Film Review: DEATH WISH (USA 2018)

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Death Wish Poster
Trailer

A family man becomes a vigilante killing machine when his family is violently attacked by robbers.

Director:

Eli Roth

Writers:

Joe Carnahan (screenplay by), Brian Garfield (from the novel by) | 1 more credit »

 

DEATH WISH 2018 opening March 2nd is the remake of the famous 1974 Charles Bronson film (directed by Michael Winner) that spurned two sequels.  A vigilante action film, loosely based on the 1972 novel of the same title by Brian Garfield,  the film followed Paul Kersey, a man who becomes a vigilante after his wife is murdered and his daughter sexually assaulted during a home invasion.

In the new Eli Roth version, Paul Kersey is now a doctor, a surgeon who has access to drugs and information that enables him to torture the crooks he is after, only because Roth loves this kind of violence, being the director of the two HOSTEL horror films.  Dr. Kersey (Bruce Willis) becomes vigilante after being beaten up by two thugs right after his wife his killed and daughter out into a coma after a home invasion.  Dr. Kersey hunts down those responsible, brutally torturing and killing them.

DEATH WISH 2018 delivers exactly what is expected – from Willis and director Roth – a  no-nonsense vigilante revenge action thriller with predictably all the ends nicely tied together so that Dr. Kersey cannot be held responsible for all the previous vigilant killings.

The script by Joe Carnahan has updated the film with characters using iPads and cell phones that never existed back in 1974.  Kersey’s daughter, Jordan (the very pretty Camila Morrone) goes upstairs to get her mother’s iPad before getting attacked by the home invaders.  Dr. Kersey calls Knox (Beau Knapp), the main villain of the story on his cell phone to lure him out in the open in a night club.  But the script while being manipulative, carefully devotes time to introduce the main characters (so that the audience can identify wi them) before starting on the action.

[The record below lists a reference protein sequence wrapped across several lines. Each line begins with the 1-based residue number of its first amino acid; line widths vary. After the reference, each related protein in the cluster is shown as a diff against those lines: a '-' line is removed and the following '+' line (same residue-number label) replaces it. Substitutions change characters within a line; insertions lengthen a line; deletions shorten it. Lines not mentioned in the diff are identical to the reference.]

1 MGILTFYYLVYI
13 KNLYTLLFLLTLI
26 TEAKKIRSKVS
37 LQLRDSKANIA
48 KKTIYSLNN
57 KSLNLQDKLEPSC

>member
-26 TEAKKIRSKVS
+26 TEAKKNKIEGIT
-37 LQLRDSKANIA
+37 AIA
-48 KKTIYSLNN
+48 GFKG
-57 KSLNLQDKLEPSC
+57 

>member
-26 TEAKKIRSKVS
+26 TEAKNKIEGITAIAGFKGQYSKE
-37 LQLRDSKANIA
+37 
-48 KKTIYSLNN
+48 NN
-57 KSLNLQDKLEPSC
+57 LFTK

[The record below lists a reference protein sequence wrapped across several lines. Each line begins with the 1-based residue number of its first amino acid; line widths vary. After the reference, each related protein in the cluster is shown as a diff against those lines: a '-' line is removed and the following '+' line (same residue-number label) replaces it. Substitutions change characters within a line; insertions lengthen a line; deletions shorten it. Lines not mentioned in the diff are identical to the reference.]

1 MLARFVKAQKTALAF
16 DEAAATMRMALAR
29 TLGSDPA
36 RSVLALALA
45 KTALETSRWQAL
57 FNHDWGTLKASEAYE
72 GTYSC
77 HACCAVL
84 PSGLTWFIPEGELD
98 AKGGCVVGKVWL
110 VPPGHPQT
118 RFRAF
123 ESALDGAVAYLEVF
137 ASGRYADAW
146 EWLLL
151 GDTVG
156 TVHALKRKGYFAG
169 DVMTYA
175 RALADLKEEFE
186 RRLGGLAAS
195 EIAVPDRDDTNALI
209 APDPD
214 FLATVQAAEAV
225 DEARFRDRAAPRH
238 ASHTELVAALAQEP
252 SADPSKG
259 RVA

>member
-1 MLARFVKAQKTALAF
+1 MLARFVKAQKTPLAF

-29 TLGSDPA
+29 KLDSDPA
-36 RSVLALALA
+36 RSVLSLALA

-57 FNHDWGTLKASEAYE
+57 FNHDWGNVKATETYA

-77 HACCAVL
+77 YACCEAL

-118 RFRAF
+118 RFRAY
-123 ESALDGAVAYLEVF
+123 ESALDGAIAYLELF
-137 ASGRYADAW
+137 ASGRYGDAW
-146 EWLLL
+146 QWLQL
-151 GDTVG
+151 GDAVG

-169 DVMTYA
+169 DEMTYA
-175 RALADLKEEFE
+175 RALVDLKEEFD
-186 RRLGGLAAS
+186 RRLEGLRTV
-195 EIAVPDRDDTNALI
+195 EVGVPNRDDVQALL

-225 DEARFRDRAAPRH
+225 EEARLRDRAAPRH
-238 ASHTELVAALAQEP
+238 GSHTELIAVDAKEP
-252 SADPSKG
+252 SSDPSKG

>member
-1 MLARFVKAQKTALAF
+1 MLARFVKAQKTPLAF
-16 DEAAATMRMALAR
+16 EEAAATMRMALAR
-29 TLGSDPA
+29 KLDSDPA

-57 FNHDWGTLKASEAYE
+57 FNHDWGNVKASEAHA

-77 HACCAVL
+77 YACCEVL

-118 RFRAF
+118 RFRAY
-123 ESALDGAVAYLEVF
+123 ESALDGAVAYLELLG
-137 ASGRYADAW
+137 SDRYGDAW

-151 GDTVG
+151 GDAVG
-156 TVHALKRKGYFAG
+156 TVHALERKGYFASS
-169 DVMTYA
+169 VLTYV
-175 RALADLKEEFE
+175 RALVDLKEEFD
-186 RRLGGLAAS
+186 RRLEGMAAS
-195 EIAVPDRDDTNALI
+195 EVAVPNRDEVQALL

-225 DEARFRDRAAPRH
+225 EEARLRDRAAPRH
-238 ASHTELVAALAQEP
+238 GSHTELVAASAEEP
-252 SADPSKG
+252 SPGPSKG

At the time of release of the original 1974 DEATH WISH, the film was attacked by many film critics due to its support of vigilantism and advocating unlimited punishment of criminals. But the novel denounced vigilantism, whereas the film embraced the notion, same as this 2018 version.  The 1974 film was a commercial success and resonated with the public in the United States, which was facing increasing crime rates during the 1970s.   But the 2018 version has more obstacles to face with the current events of school shooting, the NRA boycott and anti-gun protests around the United States.  Worst still, the 2018 version is totally pro-gun which will make the film an even harder sell.  It is not surprising that none of those involved in the making of the film, noticeably Bruce Willis have been absent in any publicity prior to the film’s release.  It is also a point to note that Sylvester Stallone wanted to star in this new version as a anti-weapon police officer Kersey, but this never came to fruition.  (Another point for discontent between Willis and Stallone after Stallone criticized Willis for wanting too much money to star in his last EXPENDABLES movie.)

Trailer: https://www.youtube.com/watch?v=9r2vsi3ah2w

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1997 Movie Review: LEAVING LAS VEGAS, 1997

 

LEAVING LAS VEGAS,   MOVIE POSTERLEAVING LAS VEGAS, 1995
Movie Reviews

Directed by Mike Figgis
Starring: Nicolas Cage, Elisabeth Shue, Julian Sands, Richard Lewis, Kim Adams, Emily Proctor, Valeria Golino
Review by Nina Katungi

SYNOPSIS:

After losing his family and then his job to alcoholism, Ben decides to pack up his life, head to Las Vegas, and drink himself to death. Sera, a worn and wasted prostitute crosses paths with Ben in Las Vegas. They find solitude in one another and soon enough an unconventional relationship starts to bloom.